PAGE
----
Following the death of Neil Armstrong, people flooded Twitter with tributes, accolades, and stories about the first man to walk on the Moon. Some of them took the opportunity to lament the current state of the space program. A handful seized the moment to call for bold new space initiatives in his honor — my favorite: a petition to hold Armstrong’s funeral on the moon.
Inevitably, a few people wondered who Armstrong was, and that sparked the usual hand-wringing and wailing about “the kids today” and all variations thereof. But one tweet that I saw went a step further: it asked, “Who was Neil Armstrong, and what did he ever do for me?”
It was the second question that struck me. The person was asking more than simply who the man was. He was suggesting that Armstrong wasn’t worth knowing about because he hadn’t done anything for that person.
There wasn’t enough room in a tweet — or even a series of tweets — to really give that answer enough space, so I’d like to take this opportunity to posit some examples of what Neil Armstrong ever did for you — and me, and pretty much everyone else, for that matter.
He showed you what you can do when you’re part of something greater than yourself. The call to land on the moon galvanized a lot of people and a lot of resources. It was a call to do something that was frankly heroic: to go somewhere no one had ever been to, and come back and tell us about it. It would require a man to be an ambassador not just of his country, but of his species. It took a lot of training, practice, and effort to be part of that team, and an incredible burden of responsibility on top of the enormous risk. To be willing to not just accept that but to seek it requires a lot of courage.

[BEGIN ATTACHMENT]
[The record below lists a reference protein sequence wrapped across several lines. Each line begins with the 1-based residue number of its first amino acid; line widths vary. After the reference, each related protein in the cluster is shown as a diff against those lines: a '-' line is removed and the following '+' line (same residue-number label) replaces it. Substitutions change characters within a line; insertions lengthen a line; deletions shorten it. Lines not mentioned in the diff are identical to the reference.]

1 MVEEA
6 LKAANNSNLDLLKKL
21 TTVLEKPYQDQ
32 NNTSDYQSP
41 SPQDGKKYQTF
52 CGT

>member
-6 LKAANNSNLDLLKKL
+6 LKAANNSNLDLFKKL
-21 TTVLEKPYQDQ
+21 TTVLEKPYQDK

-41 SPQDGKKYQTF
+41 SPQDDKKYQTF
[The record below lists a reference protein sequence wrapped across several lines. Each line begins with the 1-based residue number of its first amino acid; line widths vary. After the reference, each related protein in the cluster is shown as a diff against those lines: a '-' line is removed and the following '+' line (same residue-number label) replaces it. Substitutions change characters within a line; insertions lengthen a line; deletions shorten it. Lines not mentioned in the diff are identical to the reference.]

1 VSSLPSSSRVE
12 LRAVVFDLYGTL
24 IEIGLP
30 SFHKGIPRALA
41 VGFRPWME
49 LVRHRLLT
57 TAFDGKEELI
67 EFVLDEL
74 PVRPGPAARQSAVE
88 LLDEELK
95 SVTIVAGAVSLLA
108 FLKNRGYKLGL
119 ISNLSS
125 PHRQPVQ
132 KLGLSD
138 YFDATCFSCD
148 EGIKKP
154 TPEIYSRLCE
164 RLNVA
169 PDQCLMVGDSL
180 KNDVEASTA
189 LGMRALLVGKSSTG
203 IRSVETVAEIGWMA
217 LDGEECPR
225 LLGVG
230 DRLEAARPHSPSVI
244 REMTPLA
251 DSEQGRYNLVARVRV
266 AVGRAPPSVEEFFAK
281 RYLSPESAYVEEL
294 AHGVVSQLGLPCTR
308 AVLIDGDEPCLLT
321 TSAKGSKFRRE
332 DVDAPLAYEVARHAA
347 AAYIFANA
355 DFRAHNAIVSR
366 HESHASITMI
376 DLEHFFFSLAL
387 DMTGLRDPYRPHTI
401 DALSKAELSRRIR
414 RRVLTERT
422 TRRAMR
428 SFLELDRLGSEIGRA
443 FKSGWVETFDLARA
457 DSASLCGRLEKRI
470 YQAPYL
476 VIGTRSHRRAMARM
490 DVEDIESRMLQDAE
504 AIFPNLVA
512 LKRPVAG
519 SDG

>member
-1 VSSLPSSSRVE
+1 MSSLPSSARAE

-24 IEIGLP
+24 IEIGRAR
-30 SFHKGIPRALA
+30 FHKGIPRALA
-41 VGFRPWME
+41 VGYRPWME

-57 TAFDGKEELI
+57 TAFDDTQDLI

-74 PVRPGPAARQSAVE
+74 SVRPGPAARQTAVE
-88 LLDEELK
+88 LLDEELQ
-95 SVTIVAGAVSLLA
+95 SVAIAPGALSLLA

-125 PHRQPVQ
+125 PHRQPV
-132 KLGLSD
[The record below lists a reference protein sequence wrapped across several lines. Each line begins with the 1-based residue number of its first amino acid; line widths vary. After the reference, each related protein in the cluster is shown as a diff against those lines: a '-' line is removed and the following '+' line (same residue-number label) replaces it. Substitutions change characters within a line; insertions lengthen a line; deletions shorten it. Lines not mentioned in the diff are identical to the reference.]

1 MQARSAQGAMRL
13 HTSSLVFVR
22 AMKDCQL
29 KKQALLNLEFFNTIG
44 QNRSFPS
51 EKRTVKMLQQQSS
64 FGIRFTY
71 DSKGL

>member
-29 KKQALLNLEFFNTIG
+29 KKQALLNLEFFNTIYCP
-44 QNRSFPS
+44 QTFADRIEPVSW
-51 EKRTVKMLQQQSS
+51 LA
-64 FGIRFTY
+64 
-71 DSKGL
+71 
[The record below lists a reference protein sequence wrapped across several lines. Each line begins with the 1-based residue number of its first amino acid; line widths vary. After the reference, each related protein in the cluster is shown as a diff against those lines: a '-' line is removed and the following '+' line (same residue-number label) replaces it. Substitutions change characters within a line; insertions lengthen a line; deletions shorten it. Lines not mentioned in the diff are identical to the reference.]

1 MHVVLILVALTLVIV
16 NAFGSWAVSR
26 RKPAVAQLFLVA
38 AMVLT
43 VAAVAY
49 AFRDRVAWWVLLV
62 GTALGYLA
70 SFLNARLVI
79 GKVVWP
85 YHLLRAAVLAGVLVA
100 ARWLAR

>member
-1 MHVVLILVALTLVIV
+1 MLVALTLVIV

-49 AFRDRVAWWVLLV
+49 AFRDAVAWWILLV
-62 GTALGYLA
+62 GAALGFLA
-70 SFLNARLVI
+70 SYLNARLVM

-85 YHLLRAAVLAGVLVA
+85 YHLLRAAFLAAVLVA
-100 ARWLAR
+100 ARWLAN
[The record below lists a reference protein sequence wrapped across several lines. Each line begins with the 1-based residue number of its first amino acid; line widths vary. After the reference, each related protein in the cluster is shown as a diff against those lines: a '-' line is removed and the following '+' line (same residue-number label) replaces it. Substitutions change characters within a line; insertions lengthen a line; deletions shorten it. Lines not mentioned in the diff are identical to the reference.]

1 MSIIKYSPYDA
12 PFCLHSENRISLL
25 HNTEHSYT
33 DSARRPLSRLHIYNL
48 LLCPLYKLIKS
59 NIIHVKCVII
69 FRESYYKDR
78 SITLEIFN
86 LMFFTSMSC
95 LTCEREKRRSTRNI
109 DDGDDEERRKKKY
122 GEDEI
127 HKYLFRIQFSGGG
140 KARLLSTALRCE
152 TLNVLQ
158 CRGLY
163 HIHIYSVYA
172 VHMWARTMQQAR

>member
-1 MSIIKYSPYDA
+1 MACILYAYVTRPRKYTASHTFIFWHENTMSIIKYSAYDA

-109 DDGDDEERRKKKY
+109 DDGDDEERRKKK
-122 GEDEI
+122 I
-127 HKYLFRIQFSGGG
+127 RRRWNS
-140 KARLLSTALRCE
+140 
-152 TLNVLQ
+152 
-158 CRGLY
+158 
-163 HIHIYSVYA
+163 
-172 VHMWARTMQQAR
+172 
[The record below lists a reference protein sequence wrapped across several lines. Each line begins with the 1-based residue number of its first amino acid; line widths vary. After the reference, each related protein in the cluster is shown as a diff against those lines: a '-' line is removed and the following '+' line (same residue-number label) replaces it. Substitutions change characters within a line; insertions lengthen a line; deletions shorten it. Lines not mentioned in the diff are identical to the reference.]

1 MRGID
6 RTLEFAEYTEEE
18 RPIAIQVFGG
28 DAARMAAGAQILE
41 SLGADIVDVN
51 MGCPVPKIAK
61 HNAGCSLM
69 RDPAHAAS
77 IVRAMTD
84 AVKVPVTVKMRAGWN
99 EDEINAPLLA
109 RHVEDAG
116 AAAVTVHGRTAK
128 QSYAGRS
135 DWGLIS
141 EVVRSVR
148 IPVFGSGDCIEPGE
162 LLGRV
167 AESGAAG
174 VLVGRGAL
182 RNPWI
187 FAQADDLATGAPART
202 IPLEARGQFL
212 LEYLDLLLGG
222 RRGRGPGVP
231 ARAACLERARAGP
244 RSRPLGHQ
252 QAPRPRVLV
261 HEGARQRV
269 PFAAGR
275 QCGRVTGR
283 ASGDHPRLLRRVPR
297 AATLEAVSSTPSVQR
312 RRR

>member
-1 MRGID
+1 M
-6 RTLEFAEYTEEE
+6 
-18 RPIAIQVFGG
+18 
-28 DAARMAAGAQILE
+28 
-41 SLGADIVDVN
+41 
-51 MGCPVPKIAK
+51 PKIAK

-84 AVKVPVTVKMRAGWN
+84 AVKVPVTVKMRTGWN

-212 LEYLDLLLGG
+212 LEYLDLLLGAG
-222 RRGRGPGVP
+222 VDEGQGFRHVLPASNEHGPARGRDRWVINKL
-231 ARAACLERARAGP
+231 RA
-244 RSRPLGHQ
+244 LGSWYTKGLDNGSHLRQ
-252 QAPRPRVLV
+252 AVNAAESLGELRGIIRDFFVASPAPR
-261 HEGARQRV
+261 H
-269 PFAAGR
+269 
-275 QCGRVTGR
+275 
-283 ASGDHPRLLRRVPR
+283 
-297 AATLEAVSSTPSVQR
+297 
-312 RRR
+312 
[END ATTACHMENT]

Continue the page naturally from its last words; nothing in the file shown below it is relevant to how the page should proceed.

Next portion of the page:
He showed you what you can accomplish when you’re part of a team. Armstrong may have been the first to take that giant leap for mankind, but he was figuratively standing on the shoulders of giants — and he would have been the first person to acknowledge that. The pioneers of rocketry who devised the vehicle that took him to the moon. The men and women who designed, built, and tested the equipment that carried him there. The dedicated teams of support staff that guided the mission across the void. Armstrong was the most visible member of a team, but hundreds of thousands of people worked to get him there. They trusted him with their machine, and he trusted that they would get him there.
He showed you how to harness your passion. Let’s face it, the idea of being the first human to set foot on another celestial body wasn’t something just handed to Armstrong. The goal motivated a lot of people to seek it, and astronauts in those days had some pretty testosterone-feueled egos. The competition to be the first was enormous. Armstrong, by accounts, was fiercely motivated to be that man. He fought hard for it, but by most accounts he fought fair — he worked his tail off to convince everyone that he would work harder, learn more, and devote himself to a greater extent than his peers. He had a passion to be the first man on the moon, and that passion drove him to excel.
He showed you how to capitalize on your accomplishments. The stories are legion about how Armstrong retreated into a quiet life after the Apollo 11 mission, how he eschewed fame and declined calls to seek political office. Instead, he found ways to put his talents and skills to use as a professor of aerospace engineering, inspiring generations of young kids to dream about maybe one day — perhaps quite literally — following in his footsteps. In other words, Armstrong took everything he had accomplished and all that came with it, and instead of putting it to use for himself, he decided to pay it forward.
That’s what Neil Armstrong ever did for you. And you. And you and you and you and you. And me, too.
Thank you, sir, for your example.